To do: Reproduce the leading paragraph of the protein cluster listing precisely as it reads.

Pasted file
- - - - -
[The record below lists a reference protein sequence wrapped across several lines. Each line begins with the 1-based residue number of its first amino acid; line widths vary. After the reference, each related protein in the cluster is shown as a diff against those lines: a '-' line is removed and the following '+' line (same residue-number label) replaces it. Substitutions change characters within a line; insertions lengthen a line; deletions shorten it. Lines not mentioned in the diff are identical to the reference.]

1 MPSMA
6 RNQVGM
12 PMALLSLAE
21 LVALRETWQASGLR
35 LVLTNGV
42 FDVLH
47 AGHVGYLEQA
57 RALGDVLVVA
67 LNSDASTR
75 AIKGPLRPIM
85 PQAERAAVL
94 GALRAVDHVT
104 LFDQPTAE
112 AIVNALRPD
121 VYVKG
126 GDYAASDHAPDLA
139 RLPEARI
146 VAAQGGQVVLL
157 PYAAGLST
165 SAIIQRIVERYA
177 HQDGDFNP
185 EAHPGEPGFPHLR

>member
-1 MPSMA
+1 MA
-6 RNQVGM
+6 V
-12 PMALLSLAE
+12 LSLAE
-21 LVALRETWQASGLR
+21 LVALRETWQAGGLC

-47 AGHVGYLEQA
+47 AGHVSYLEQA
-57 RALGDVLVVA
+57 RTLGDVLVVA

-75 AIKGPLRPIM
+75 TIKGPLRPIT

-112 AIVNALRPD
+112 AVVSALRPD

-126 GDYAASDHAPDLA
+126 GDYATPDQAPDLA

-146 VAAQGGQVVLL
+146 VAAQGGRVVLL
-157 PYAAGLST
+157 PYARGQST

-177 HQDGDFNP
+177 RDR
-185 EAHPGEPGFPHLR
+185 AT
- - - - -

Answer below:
[The record below lists a reference protein sequence wrapped across several lines. Each line begins with the 1-based residue number of its first amino acid; line widths vary. After the reference, each related protein in the cluster is shown as a diff against those lines: a '-' line is removed and the following '+' line (same residue-number label) replaces it. Substitutions change characters within a line; insertions lengthen a line; deletions shorten it. Lines not mentioned in the diff are identical to the reference.]